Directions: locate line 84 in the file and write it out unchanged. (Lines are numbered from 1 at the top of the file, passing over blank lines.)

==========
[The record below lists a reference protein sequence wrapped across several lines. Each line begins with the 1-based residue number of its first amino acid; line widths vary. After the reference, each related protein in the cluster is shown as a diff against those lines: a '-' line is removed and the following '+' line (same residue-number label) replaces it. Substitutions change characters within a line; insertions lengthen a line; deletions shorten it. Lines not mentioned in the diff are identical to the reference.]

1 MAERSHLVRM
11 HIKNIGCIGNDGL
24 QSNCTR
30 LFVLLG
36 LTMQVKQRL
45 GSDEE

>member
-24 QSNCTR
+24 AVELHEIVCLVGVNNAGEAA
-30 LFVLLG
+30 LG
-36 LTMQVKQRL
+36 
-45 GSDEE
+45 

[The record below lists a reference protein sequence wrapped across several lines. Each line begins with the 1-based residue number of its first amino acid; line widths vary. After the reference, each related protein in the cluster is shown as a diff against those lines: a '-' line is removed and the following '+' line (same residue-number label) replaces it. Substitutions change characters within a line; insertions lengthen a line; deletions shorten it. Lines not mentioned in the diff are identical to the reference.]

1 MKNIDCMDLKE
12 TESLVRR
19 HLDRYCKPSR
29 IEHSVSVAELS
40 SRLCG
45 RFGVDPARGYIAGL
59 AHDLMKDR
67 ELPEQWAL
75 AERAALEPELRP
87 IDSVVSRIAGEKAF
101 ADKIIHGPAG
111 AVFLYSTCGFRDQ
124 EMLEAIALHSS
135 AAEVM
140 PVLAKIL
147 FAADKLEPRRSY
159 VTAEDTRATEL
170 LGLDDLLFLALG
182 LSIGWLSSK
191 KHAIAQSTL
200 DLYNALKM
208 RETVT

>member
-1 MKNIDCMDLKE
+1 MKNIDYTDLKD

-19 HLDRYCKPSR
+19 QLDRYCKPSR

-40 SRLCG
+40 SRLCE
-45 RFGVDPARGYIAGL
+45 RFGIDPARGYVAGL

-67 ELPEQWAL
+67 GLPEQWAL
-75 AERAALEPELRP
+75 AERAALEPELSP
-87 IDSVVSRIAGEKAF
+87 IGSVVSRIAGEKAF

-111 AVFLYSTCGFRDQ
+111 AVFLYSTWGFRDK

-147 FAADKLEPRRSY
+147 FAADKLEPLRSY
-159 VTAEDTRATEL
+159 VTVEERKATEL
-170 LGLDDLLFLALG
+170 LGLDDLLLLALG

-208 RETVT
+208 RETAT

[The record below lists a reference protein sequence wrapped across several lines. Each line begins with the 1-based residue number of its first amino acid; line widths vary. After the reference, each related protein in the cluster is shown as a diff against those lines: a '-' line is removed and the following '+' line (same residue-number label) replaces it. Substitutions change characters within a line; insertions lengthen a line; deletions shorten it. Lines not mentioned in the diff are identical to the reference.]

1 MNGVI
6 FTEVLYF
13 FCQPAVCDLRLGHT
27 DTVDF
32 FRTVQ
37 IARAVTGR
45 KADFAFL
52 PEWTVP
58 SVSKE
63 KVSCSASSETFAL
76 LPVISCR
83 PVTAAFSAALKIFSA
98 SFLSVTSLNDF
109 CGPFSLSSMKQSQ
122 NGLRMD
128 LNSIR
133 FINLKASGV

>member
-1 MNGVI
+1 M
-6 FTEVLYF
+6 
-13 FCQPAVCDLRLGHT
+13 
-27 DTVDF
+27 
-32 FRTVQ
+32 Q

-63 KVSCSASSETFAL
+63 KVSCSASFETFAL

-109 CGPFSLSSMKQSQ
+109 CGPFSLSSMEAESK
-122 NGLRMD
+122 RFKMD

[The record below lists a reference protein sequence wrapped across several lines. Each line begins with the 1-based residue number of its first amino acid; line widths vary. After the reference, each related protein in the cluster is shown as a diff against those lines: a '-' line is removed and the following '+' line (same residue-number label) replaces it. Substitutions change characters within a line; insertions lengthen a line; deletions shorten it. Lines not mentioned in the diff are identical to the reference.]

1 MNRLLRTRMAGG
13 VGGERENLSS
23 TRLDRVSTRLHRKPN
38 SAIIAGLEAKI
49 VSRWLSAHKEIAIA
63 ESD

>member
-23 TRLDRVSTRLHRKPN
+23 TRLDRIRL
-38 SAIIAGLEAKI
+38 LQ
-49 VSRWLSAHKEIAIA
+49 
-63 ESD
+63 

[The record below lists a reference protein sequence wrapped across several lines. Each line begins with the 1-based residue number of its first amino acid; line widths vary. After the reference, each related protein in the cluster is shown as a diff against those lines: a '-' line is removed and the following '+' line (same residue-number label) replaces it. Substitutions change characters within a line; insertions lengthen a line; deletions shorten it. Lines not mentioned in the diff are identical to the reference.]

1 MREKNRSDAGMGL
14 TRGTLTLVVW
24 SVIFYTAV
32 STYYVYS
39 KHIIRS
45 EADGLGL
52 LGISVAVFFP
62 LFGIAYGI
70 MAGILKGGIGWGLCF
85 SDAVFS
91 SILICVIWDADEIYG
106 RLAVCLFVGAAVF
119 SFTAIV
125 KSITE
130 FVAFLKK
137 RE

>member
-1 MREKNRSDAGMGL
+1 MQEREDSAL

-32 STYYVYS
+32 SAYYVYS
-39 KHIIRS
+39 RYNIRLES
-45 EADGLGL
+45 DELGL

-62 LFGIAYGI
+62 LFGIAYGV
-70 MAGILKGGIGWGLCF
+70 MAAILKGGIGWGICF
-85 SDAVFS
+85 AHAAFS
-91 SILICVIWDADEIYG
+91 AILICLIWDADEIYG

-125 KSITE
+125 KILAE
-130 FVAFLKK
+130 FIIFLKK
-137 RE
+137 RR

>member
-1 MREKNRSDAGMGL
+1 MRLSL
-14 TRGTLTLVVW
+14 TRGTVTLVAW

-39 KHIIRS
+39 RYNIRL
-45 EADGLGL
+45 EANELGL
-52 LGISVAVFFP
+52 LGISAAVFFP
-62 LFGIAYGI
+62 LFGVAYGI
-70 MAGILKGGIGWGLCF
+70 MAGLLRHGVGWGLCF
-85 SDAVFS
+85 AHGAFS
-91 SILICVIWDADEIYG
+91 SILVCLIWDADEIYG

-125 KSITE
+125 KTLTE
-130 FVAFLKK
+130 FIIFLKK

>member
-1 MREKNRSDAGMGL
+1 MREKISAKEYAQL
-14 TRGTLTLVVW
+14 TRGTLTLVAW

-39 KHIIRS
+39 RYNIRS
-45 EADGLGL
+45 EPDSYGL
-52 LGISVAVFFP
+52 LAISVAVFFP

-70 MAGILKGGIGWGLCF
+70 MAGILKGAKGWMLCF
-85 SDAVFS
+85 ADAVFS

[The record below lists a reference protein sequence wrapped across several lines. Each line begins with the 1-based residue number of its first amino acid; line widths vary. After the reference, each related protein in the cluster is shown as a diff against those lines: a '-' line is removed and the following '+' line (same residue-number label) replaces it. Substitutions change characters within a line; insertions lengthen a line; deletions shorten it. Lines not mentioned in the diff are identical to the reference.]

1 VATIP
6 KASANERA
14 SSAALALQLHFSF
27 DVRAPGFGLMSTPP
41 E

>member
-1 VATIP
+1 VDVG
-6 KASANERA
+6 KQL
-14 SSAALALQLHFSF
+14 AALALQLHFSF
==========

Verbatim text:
-1 MNGVI